Chemosensitivity-Resistance Assay as Functional Profiling

Modern cancer research can be divided into three principal disciplines based upon methodology:

1.     Genomic — the analysis of DNA sequences, single nucleotide polymorphisms (SNPs), amplifications and mutations to develop prognostic and, to a limited degree, predictive information on cancer patient outcome.

2.     Proteomic — the study of proteins, largely at the level of phosphoprotein expressions.

3.     Functional — the study of human tumor explants isolated from patients to examine the effects of growth factor withdrawal, signal transduction inhibition and cytotoxic insult on cancer cell viability.

Contrary to analyte-based genomic and proteomic methodologies that yield static measures of gene or protein expression, functional profiling provides a window on the complexity of cellular biology in real-time, gauging tumor cell response to chemotherapies in a laboratory platform. By examining drug induced cell death, functional analyses measure the cumulative result of all of a cell’s mechanisms of resistance and response acting in concert. Thus, functional profiling most closely approximates the cancer phenotype.  Insights gained can determine which drugs, signal transduction inhibitors, or growth factor inhibitors induce programmed cell death in individual patients’ tumors. Functional profiling is the most clinically validated technique available today to predict patient response to drugs and targeted agents.

Chemosensitivity Testing That Makes Sense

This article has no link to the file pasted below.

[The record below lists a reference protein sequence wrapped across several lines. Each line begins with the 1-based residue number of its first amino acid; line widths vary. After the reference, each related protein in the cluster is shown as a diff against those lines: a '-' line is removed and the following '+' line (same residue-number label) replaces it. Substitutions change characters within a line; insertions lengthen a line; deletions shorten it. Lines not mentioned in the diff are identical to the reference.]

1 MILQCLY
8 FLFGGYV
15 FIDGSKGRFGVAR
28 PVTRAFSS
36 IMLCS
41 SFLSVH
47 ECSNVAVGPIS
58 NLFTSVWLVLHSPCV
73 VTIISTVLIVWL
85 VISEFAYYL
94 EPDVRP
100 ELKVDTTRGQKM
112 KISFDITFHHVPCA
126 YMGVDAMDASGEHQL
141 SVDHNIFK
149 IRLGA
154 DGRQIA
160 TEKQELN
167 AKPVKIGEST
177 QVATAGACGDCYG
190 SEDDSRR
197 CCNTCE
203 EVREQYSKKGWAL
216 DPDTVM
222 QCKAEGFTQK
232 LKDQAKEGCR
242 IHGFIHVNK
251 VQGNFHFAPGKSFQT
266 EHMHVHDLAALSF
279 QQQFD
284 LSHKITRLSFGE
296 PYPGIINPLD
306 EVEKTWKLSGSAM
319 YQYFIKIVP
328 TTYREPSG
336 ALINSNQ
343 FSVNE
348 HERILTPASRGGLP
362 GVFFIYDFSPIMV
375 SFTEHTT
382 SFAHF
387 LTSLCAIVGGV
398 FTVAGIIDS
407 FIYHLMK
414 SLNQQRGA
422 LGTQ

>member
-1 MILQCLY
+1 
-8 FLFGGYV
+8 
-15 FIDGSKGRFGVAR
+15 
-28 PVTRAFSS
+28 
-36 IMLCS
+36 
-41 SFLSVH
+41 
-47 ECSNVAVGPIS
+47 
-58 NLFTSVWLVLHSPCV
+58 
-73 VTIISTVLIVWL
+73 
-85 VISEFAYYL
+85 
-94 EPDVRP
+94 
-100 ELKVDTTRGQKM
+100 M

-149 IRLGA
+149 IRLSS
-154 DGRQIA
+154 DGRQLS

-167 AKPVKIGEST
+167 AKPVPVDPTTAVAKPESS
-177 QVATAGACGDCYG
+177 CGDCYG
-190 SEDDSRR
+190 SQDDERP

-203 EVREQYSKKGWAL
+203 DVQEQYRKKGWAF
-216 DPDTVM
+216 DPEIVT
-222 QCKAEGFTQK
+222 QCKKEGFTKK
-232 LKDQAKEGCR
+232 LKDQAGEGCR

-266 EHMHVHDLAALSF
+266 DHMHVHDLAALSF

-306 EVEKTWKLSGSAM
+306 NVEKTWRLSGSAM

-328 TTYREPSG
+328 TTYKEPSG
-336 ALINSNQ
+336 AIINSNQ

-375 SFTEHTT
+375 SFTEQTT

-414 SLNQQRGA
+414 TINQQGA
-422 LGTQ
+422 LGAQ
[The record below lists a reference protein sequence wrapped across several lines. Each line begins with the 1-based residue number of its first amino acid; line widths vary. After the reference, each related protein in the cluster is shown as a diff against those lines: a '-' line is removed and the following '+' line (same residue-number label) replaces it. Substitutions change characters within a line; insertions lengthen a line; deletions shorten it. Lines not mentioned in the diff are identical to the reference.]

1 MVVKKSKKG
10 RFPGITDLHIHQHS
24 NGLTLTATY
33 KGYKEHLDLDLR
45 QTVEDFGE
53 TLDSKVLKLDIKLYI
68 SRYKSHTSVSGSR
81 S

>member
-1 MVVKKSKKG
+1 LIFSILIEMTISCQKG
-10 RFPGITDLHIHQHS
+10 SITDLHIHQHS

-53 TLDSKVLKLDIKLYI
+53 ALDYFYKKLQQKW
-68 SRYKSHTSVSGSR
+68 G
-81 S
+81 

Much of the controversy that has surrounded chemosensitivity-resistance assays (CSRA), reflects the fact that the majority of these tests were developed based on the erroneous belief that cancer was driven by its proliferative capacity and that the most active drugs could be chosen based upon their capacity to inhibit cancer cell growth. This led to a long series of unsuccessful attempts to predict clinical response based on cell proliferation endpoints.  Since the 1980’s we have come to realize that cancer represents a dysregulation of cell death and that effective drugs must kill cells outright (not inhibit their growth) in order to provide clinical response to patients.

The Ex Vivo Analysis of Programmed Cell Death (EVA-PCD) ® assay developed by Rational Therapeutics pioneered the application of drug induced cell death for the prediction of clinical response in cancer patients.  The EVA-PCD® assay was the first to incorporate this new understanding of cancer biology. By expanding the application of the EVA-PCD® platform to targeted therapies, RTI is now exploring new classes of compounds that function by inhibiting survival signals in cancer cells.  Many signaling pathways like the epidermal growth factor receptor (EGFr) have extracellular domains that function as cellular switches activating downstream phosphorylations following receptor ligation by proteins like EGF, amphiregulin and TGF alpha.

These mitogen activated protein kinases (MAPK) induce additional cascades of phosphorylations ultimately signaling transcription factors at the level of DNA. While these phenomena were originally thought to represent mitotic events, it is now recognized that most cells are not actively dividing, yet require all of these signaling pathway activations to remain alive. Thus, what was once described as growth factors are more likely better described as anti-death factors.

If indeed cancer doesn’t grow too much but dies too little, it is evident that effective therapies induce cell death, not growth inhibition in the patient.  This is why it is critical to apply lab analyses that measure cell death. Furthermore, as most of the signals for cell survival emanate from the extracellular environment, it is clear that cancer cells must be maintained in their native state to provide clinically relevant information. This is the basis of RTI’s human tumor microspheroid assay platform.